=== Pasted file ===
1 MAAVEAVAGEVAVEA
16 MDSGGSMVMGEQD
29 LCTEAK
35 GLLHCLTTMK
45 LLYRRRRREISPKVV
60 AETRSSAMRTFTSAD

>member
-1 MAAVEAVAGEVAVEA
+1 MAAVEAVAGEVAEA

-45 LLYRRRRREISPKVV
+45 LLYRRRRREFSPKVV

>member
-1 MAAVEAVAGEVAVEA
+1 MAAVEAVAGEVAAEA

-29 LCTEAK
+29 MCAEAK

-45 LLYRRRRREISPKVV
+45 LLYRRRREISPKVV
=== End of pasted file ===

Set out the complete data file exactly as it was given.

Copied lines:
1 MAAVEAVAGEVAVEA
16 MDSGGSMVMGEQD
29 LCTEAK
35 GLLHCLTTMK
45 LLYRRRRREISPKVV
60 AETRSSAMRTFTSAD

>member
-1 MAAVEAVAGEVAVEA
+1 MAAVEAVAGEVAEA

-45 LLYRRRRREISPKVV
+45 LLYRRRRREFSPKVV

>member
-1 MAAVEAVAGEVAVEA
+1 MAAVEAVAGEVAAEA

-29 LCTEAK
+29 MCAEAK

-45 LLYRRRRREISPKVV
+45 LLYRRRREISPKVV